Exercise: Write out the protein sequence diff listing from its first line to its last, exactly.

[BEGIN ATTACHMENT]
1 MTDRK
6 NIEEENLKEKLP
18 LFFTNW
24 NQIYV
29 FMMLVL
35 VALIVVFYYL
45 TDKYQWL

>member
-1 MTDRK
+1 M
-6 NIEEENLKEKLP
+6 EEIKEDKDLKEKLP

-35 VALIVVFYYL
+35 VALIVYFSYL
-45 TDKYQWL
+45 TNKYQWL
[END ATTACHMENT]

1 MTDRK
6 NIEEENLKEKLP
18 LFFTNW
24 NQIYV
29 FMMLVL
35 VALIVVFYYL
45 TDKYQWL

>member
-1 MTDRK
+1 M
-6 NIEEENLKEKLP
+6 EEIKEDKDLKEKLP

-35 VALIVVFYYL
+35 VALIVYFSYL
-45 TDKYQWL
+45 TNKYQWL